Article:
New techniques, distinctive population, unique normal databases

Journal of Nuclear Cardiology, May 2017

James R. Galt Ph.D

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New techniques, distinctive population, unique normal databases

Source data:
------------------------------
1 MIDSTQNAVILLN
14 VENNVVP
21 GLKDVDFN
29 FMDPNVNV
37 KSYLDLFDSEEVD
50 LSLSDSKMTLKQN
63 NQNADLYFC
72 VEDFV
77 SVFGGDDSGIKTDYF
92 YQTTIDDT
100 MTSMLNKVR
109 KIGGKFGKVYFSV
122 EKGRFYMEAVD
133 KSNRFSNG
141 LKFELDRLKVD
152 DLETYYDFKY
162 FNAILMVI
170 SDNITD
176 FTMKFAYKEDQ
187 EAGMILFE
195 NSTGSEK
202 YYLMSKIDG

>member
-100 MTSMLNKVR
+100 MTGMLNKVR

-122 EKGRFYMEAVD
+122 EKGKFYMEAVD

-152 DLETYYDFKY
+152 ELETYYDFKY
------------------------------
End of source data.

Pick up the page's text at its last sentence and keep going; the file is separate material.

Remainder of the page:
Received Mar New techniques, distinctive population, unique normal databases James R. Galt 0 2 Ph.D 0 1 2 0 Reprint requests: James R. Galt, Ph.D., Department of Radiology and Imaging Sciences, Emory University Hospital , 1364 Clifton Road, Atlanta, Georgia 30322 , USA 1 Department of Radiology and Imaging Sciences, Emory University School of Medicine , Atlanta , Georgia 2 Galt New techniques , distinctive population - No charge is more important to nuclear cardiology than that of efficiently providing accurate results at low radiation doses. Keeping the radiation dose low requires that we do a better job of detecting photons emitted from the myocardium and do a better job of utilizing each photon we detect. This quest has drastically increased the diversity of reconstruction techniques and instrumentation for SPECT myocardial perfusion imaging. Each reconstruction technique produces images with its own unique texture. Each novel device introduces new considerations for the technologist acquiring the scan and new considerations for the clinician interpreting the images including unique patterns of normal and unique artifacts. When quantitative analysis is performed, normal databases developed with standard equipment and techniques may no longer be appropriate.1,2 The study that inspired this editorial details the construction of 201Tl normal databases for one of one such system, IQ SPECT, in a distinctive population (Japan).3 HIGH-SENSITIVITY SPECT Several methods have been developed to shorten acquisition time, to allow a reduction in injected radiopharmaceutical dose or a trade-off between the two. Originally developed to provide short scan times, advanced reconstruction methods seek to do a better job of producing SPECT images with the counts acquired by the imaging system than filtered backprojection or standard iterative reconstruction methods. As the improvements work with conventional SPECT systems, they can be thought of as providing an effective increase in photon sensitivity. These algorithms model the acquisition process including the geometric response of the collimator (sometimes called resolution recovery) and use unique noise reduction algorithms to produce high-quality images with a substantial reduction in acquired counts.4,5 Other systems have increased photon sensitivity through the use of high-sensitivity collimation and multiple detectors to perform a cardio-centric acquisition. Regardless of the collimation used, each system also takes advantage of advanced SPECT reconstruction algorithms to further improve the sensitivity of the system.5,6 One such system uses three pixelated cesium iodide scintillation detectors and fan-beam collimation to increase sensitivity of counts collected from the heart (Cardius X-ACT, Digirad, Poway, CA). In this system, the patient sits upright in a chair that rotates. During acquisition, the heart of a properly set-up patient remains in the center of each of the fan-beam collimators, maximizing counts from the heart. Two other systems utilize direct-conversion solidstate detectors made of Cadmium Zinc Telluride (CZT) but very different collimation schemes. The first CZT system uses nine rectangular detectors with very highsensitivity parallel-hole collimation that sweep across the heart of the patient (D-SPECT Spectrum Dynamics, Caesarea, Israel). Counts from the heart are maximized by confining the sweep of each detector to the region of the heart. The second CZT system uses 19 square CZT detectors each equipped with a single pinhole collimator (GE Healthcare, Haifa, Israel). The center line of each detector passes through the same point in space. With this system the detectors and the patient remain stationary during acquisition and the heart of a properly positioned patient is centered on the point where the center lines of all the pinhole collimators meet. The system used in the paper by Okuda achieves high sensitivity using a unique collimator design on a standard, large field of view, dual detector SPECT or SPECT/CT system (IQ SPECT, Siemens, Erlangen, Germany).3 The confocal collimators used in IQ SPECT have a central area with converging collimation designed to focus on the heart and transition to parallel-hole collimation around the periphery of the camera. This design allows increased sensitivity over the heart where it is most needed but avoids truncation of the body.7 It is important that the heart be properly positioned in the region of highest magnification of both collimators throughout acquisition. While slight mispositioning may be tolerable, poor patient set-up may be less forgiving than standard parallel-hole collimation.8,9 It has also been noted that attenuation artifacts may differ from those routinely recognized with standard parallel-hole collimation and that attenuation corrected images may be preferred.9 The use of IQ SPECT to reduce imaging time and/ or radiopharmaceutical dose has been demonstrated in phantoms and in patients.7,10 In one study based on patient images, Lyon et al compared attenuation corrected stress SPECT to IQ SPECT using a dose of 9251100 MBq (25-30 mCi) Tc-99m sestamibi. Several different count levels were simulated for IQ SPECT, and evaluated using system and count level specific normal files. The study concluded that IQ SPECT could be used to reduce both the dose and the time by half compared to conventional SPECT. Thus, the standard dose could be reduced to below 550 MBq (15 mCi) and the imaging time reduced from 13 minutes (standard SPECT) to 7 minutes (IQ SPECT).10 While the three high-sensitivity hardware designs discussed above are dedicated cardiac cameras, only when the confocal collimator is mounted is the system restricted to nuclear cardiology. When equipped with other collimators, the system is a general purpose SPECT or SPECT/CT, a factor that may appeal to clinics that also perform general nuclear medicine imaging studies. NORMAL DATABASES Nuclear cardiology professionals, both technologists and physicians, can expect a significant learning curve when switching to high-sensitivity SPECT. Patient setup is not only different for the technologist but can be much less forgiving of error when the cameras and collimation need to focus on the heart. Physicians may find that images may have unfamiliar texture, and clues to separating artifacts from normality, such as normal attenuation patterns, may also differ. Properly implemented, quantitative analysis software that compares each scan with normal databases can not only serve as tool to help with diagnoses but may also help a physician become comfortable with an unfamiliar system. This only holds true, however, if normal databases for your SPECT system, reconstruction software, radiopharmaceutical, and patient demographics are available.1,11–15 When quantitative comparison to normal databases is applied, normal databases need to match the imaging system, the radiopharmaceutical, the reconstruction techniques, and the patient population. The Japanese Society of Nuclear Medicine working group (JSNM-WG) has worked to standardize techniques and has developed databases for the Japanese population using conventional SPECT systems.16–18 A comparison of the Japanese normal databases to a US database generated with conventional SPECT found significant differences. The authors concluded that not only was an acquisition specific database essential but it was essential to use population-specific databases as well. The authors also speculated that the differences might have been due to differences in body habitus, rather than ethnicity. BMIs reported in that paper were 22 ± 3 and 24 ± 3 for the Japanese database and 27 ± 5 for the US database.19 Extrapolation of from Okuda Table one 3 indicates the average BMI in the Japanese IQ SPECT database would be similar or smaller than those of the Japanese standard database. 201TL IQ SPECT IN JAPAN The use of IQ SPECT with 201Tl in a Japanese population has been reported previously. Horiguchi et al showed that, compared to standard acquisition of 20 minutes, that image quality and semi-quantitative analysis of IQ SPECT with an acquisition of 8 minutes yielded comparable results, especially when CTAC was used.20 Takamura et al investigated the use of prone imaging with IQ SPECT, finding that prone imaging provided similar benefits for avoiding artifacts as CTAC. Acquisition times were 8 minutes.21 Matsuo et al compared IQ SPECT acquisitions of 6 minutes with a standard acquisition of 20 minutes finding that the images were of equivalent quality. They noted that CTAC improved inferior artifacts with some apparent decrease in anterior or apical anterior segments.22 Standard doses set by the Japanese working group for Tl-201 are 74-111 MBq (2-3 mCi), which is used in about half of the SPECT MPI studies as of 2015 due to its high extraction fraction, defect contrast, image quality, and the use of a single administration for both stress and rest.18 Each of the studies at total of 111 MBq (3 mCi) 201Tl was used. Horiguchi and Takamura injected the full dose at stress and performed delayed imaging at 3 hours. The delayed images were used in their investigations. Matsuo injected 74 MBq (2 mCi) at stress. Resting images were acquired 2–3 hours after an additional injection of 37 mBq (1 mCi). Use of 201Tl at these doses makes it difficult to meet the goal of an effective radiation dose of B9 mSv given in the ASNC Information Statement on Recommendations for Reducing Radiation Exposure in Myocardial Perfusion Imaging.23 Using an estimate of 4.4 mSv per mCi (37 mBq)24 74 MBq yields 8.8 mSv. Increasing the dose to 111 mBq yields 13.2 mSv. Adding a CT dose of up to 2.5 mSv for attenuation correction10 pushes the total dose well over the 9 mSv limit. Assuming that use of 201Tl myocardial SPECT will continue and that IQ SPECT is used at a significant number of imaging centers, the uniqueness of the collimation, the radiopharmaceutical used, and the patient demographics made the development of new normal databases necessary. Okuda et al set out to develop these databases for various protocols: rest and stress acquisitions for supine, prone, and ACSC. This work was done with retrospective data and without rigorous standardization.3 Ideally, this would be done prospectively with standard acquisition protocols but sometimes you have to work with the data you have. The significant differences between the IQ SPECT normal databases developed for the different acquisition protocols illustrate the need for the separate databases. The normal databases developed for confocal collimation and the unique reconstruction differ significantly different from those developed for conventional SPECT (as well as the differences between the male and female normal files—or the lack of difference with ACSC). Others, including this editorialist, have found that when attenuation correction is applied, a combined normal database may be used for male and female patients.25,26 The use of new high-sensitivity SPECT comes at the cost of images that are different from those that familiar to the clinician. At the same time, application of quantitative software to these images requires the development of new normal databases. In the US, most users are accustomed to receiving appropriate databases with the purchase of quantitative software. Those databases may not be available with the introduction of new imaging equipment, new radiopharmaceuticals, or as old radiopharmaceuticals (201Tl) fall out-of-favor. James R. Galt has no disclosures related to this editorial. In areas of the world with a population that differs in body habitus from that developed for the US, the need may be even greater. The bottom line is that the benefits of quantitative software come at the cost of normal database development for different imaging systems, reconstruction techniques, radiopharmaceuticals, and patient populations. 1. Zoccarato O , Marcassa C , Lizio D , Leva L , Lucignani G , Savi A , et al. Differences in polar-map patterns using the novel technologies for myocardial perfusion imaging . J Nucl Cardiol 2016 . doi:10.1007/s12350- 016 - 0500 -9. 2. Slomka PJ , Rubeaux M , Germano G . Quantification with normal limits: New cameras and low-dose imaging . J Nucl Cardiol 2016 . doi:10.1007/s12350- 016 - 0563 -7. 3. Okuda K , Nakajima K , Matsuo S , Kondo C , Sarai M , Horiguchi Y , et al. Creation and characterization of normal myocardial perfusion imaging databases using the IQ SPECT system . J Nucl Cardiol 2017 . doi:10.1007/s12350- 016 - 0770 -2. 4. Gordon DePuey E 3rd. Advances in cardiac processing software . Semin Nucl Med 2014 ; 44 : 252 - 73 . doi: 10.1053/j.semnuclmed. 2014 .04.001. 5. Piccinelli M , Garcia EV . Advances in single-photon emission computed tomography hardware and software . Cardiol Clin 2016 ; 34 : 1 - 11 . doi:10.1016/j.ccl. 2015 .06.001. 6. Slomka PJ , Berman DS , Germano G. New cardiac cameras: single-photon emission CT and PET . Semin Nucl Med 2014 ; 44 : 232 - 51 . 7. Caobelli F , Kaiser SR , Thackeray JT , Bengel FM , Chieregato M , Soffientini A , et al. IQ SPECT allows a significant reduction in administered dose and acquisition time for myocardial perfusion imaging: evidence from a phantom study . J Nucl Med 2014 ; 55 : 2064 - 70 . 8. Caobelli F , Ren Kaiser S , Thackeray JT , Bengel FM , Chieregato M , Soffientini A , et al. The importance of a correct positioning of the heart using IQ-SPECT system with multifocal collimators in myocardial perfusion imaging: A phantom study . J Nucl Cardiol 2015 ; 22 : 57 - 65 . 9. Gremillet E , Agostini D. How to use cardiac IQ SPECT routinely? An overview of tips and tricks from practical experience to the literature . Eur J Nucl Med Mol Imaging 2016 ; 43 : 707 - 10 . 10. Lyon MC , Foster C , Ding X , Dorbala S , Spence D , Bhattacharya M , et al. Dose reduction in half-time myocardial perfusion SPECT-CT with multifocal collimation . J Nucl Cardiol 2016 ; 23 : 657 - 67 . 11. Slomka PJ , Rubeaux M , Germano G . Quantification with normal limits: New cameras and low-dose imaging . J Nucl Cardiol 2016 . doi:10.1007/s12350- 016 - 0563 -7. 12. Miao TL , Kansal V , Glenn Wells R , Ali I , Ruddy TD , Chow BJ . Adopting new gamma cameras and reconstruction algorithms: Do we need to re-establish normal reference values ? J Nucl Cardiol 2016 ; 23 : 807 - 17 . 13. DePuey EG . Sources of variability of gated myocardial perfusion SPECT quantitative parameters . J Nucl Cardiol 2016 ; 23 : 818 - 23 . 14. Alexiou S , Georgoulias P , Angelidis G , Valotassiou V , Tsougos I , Psimadas D , et al. Myocardial perfusion and left ventricular quantitative parameters obtained using gated myocardial SPECT: Comparison of three software packages . J Nucl Cardiol 2016 . doi: 10.1007/s12350- 016 - 0730 -x. 15. Germano G . Quantitative measurements of myocardial perfusion and function from SPECT (and PET) studies depend on the method used to perform those measurements . J Nucl Cardiol 2016 . doi:10.1007/s12350- 016 - 0757 -z. 16. Nakajima K , Matsuo S , Kawano M , Matsumoto N , Hashimoto J , Yoshinaga K , et al. The validity of multi-center common normal database for identifying myocardial ischemia: Japanese Society of Nuclear Medicine working group database . Ann Nucl Med 2010 ; 24 : 99 - 105 . 17. Nakajima K. Normal values for nuclear cardiology: Japanese databases for myocardial perfusion, fatty acid and sympathetic imaging and left ventricular function . Ann Nucl Med 2010 ; 24 : 125 - 35 . 18. Nakajima K , Matsumoto N , Kasai T , Matsuo S , Kiso K , Okuda K. Normal values and standardization of parameters in nuclear cardiology: Japanese Society of Nuclear Medicine working group database . Ann Nucl Med 2016 ; 30 : 188 - 99 . 19. Nakajima K , Okuda K , Kawano M , Matsuo S , Slomka P , Germano G , et al. The importance of population-specific normal database for quantification of myocardial ischemia: Comparison between Japanese 360 and 180-degree databases and a US database . J Nucl Cardiol 2009 ; 16 : 422 - 30 . 20. Horiguchi Y , Ueda T , Shiomori T , Kanna M , Matsushita H , Kawaminami T , et al. Validation of a short-scan-time imaging protocol for thallium-201 myocardial SPECT with a multifocal collimator . Ann Nucl Med 2014 ; 28 : 707 - 15 . 21. Takamura T , Horiguchi Y , Kanna M , Matsushita H , Sudo Y , Kikuchi S , et al. Validation of prone myocardial perfusion SPECT with a variable-focus collimator versus supine myocardial perfusion SPECT with or without computed tomography-derived attenuation correction . Ann Nucl Med 2015 ; 29 : 890 - 6 . 22. Matsuo S , Nakajima K , Onoguchi M , Wakabayash H , Okuda K , Kinuya S. Nuclear myocardial perfusion imaging using thallium201 with a novel multifocal collimator SPECT/CT: IQ-SPECT versus conventional protocols in normal subjects . Ann Nucl Med 2015 ; 29 : 452 - 9 . 23. Cerqueira MD , Allman KC , Ficaro EP , Hansen CL , Nichols KJ , Thompson RC , et al. Recommendations for reducing radiation exposure in myocardial perfusion imaging . J Nucl Cardiol 2010 ; 17 : 709 - 18 . 24. Henzlova MJ , Duvall WL , Einstein AJ , Travin MI , Verberne HJ . ASNC imaging guidelines for SPECT nuclear cardiology procedures: Stress, protocols, and tracers . J Nucl Cardiol 2016 ; 23 ( 3 ): 606 - 39 . 25. Grossman GB , Garcia EV , Bateman TM , Heller GV , Johnson LL , Folks RD , et al. Quantitative Tc-99m sestamibi attenuation-corrected SPECT: Development and multicenter trial validation of myocardial perfusion stress gender-independent normal database in an obese population . J Nucl Cardiol 2004 ; 11 : 263 - 72 . 26. Esteves FP , Galt JR , Folks RD , Verdes L , Garcia EV . Diagnostic performance of low-dose rest/stress Tc-99m tetrofosmin myocardial perfusion SPECT using the 530c CZT camera: quantitative vs visual analysis . 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James R. Galt Ph.D. New techniques, distinctive population, unique normal databases, Journal of Nuclear Cardiology, 2017, 1-4, DOI: 10.1007/s12350-017-0876-1